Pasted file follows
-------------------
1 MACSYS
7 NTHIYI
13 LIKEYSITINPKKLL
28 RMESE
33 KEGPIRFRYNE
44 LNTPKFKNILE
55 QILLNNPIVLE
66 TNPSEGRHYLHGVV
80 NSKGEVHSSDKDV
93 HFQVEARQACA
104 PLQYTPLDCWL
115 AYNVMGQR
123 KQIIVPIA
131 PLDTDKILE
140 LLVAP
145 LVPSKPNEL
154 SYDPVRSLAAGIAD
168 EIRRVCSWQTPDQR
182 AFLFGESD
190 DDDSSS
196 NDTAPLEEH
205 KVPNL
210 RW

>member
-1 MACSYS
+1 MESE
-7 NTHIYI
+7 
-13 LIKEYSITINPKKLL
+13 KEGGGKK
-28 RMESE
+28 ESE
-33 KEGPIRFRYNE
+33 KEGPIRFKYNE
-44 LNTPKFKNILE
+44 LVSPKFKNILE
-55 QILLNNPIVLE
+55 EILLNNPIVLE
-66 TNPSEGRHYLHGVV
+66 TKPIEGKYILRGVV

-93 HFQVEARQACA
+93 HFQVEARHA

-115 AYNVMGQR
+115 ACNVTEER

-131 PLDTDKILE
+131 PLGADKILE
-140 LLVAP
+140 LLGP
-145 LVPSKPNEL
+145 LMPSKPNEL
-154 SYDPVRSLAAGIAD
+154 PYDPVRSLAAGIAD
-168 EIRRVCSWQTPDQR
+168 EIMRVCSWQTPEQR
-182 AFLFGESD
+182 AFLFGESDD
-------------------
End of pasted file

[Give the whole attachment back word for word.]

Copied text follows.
1 MACSYS
7 NTHIYI
13 LIKEYSITINPKKLL
28 RMESE
33 KEGPIRFRYNE
44 LNTPKFKNILE
55 QILLNNPIVLE
66 TNPSEGRHYLHGVV
80 NSKGEVHSSDKDV
93 HFQVEARQACA
104 PLQYTPLDCWL
115 AYNVMGQR
123 KQIIVPIA
131 PLDTDKILE
140 LLVAP
145 LVPSKPNEL
154 SYDPVRSLAAGIAD
168 EIRRVCSWQTPDQR
182 AFLFGESD
190 DDDSSS
196 NDTAPLEEH
205 KVPNL
210 RW

>member
-1 MACSYS
+1 MESE
-7 NTHIYI
+7 
-13 LIKEYSITINPKKLL
+13 KEGGGKK
-28 RMESE
+28 ESE
-33 KEGPIRFRYNE
+33 KEGPIRFKYNE
-44 LNTPKFKNILE
+44 LVSPKFKNILE
-55 QILLNNPIVLE
+55 EILLNNPIVLE
-66 TNPSEGRHYLHGVV
+66 TKPIEGKYILRGVV

-93 HFQVEARQACA
+93 HFQVEARHA

-115 AYNVMGQR
+115 ACNVTEER

-131 PLDTDKILE
+131 PLGADKILE
-140 LLVAP
+140 LLGP
-145 LVPSKPNEL
+145 LMPSKPNEL
-154 SYDPVRSLAAGIAD
+154 PYDPVRSLAAGIAD
-168 EIRRVCSWQTPDQR
+168 EIMRVCSWQTPEQR
-182 AFLFGESD
+182 AFLFGESDD